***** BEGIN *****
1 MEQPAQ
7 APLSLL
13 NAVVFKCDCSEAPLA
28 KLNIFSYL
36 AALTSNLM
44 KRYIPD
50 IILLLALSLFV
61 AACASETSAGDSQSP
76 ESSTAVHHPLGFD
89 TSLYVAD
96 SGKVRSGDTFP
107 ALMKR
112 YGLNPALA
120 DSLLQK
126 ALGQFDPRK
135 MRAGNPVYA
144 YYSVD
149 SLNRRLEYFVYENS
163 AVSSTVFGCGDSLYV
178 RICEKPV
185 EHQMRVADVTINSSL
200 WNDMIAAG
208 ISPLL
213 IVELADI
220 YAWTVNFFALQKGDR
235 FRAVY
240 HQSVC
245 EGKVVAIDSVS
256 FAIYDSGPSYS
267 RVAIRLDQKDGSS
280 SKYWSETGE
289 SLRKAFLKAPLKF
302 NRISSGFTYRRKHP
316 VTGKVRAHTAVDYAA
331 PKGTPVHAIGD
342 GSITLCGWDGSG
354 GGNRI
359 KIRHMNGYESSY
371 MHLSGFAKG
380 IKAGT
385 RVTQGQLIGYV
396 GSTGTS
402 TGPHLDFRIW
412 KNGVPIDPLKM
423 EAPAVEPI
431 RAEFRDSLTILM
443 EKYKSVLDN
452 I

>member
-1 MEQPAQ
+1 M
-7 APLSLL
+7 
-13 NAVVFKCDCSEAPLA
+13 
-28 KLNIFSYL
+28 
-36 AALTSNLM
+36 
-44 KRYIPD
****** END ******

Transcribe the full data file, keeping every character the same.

1 MEQPAQ
7 APLSLL
13 NAVVFKCDCSEAPLA
28 KLNIFSYL
36 AALTSNLM
44 KRYIPD
50 IILLLALSLFV
61 AACASETSAGDSQSP
76 ESSTAVHHPLGFD
89 TSLYVAD
96 SGKVRSGDTFP
107 ALMKR
112 YGLNPALA
120 DSLLQK
126 ALGQFDPRK
135 MRAGNPVYA
144 YYSVD
149 SLNRRLEYFVYENS
163 AVSSTVFGCGDSLYV
178 RICEKPV
185 EHQMRVADVTINSSL
200 WNDMIAAG
208 ISPLL
213 IVELADI
220 YAWTVNFFALQKGDR
235 FRAVY
240 HQSVC
245 EGKVVAIDSVS
256 FAIYDSGPSYS
267 RVAIRLDQKDGSS
280 SKYWSETGE
289 SLRKAFLKAPLKF
302 NRISSGFTYRRKHP
316 VTGKVRAHTAVDYAA
331 PKGTPVHAIGD
342 GSITLCGWDGSG
354 GGNRI
359 KIRHMNGYESSY
371 MHLSGFAKG
380 IKAGT
385 RVTQGQLIGYV
396 GSTGTS
402 TGPHLDFRIW
412 KNGVPIDPLKM
423 EAPAVEPI
431 RAEFRDSLTILM
443 EKYKSVLDN
452 I

>member
-1 MEQPAQ
+1 M
-7 APLSLL
+7 
-13 NAVVFKCDCSEAPLA
+13 
-28 KLNIFSYL
+28 
-36 AALTSNLM
+36 
-44 KRYIPD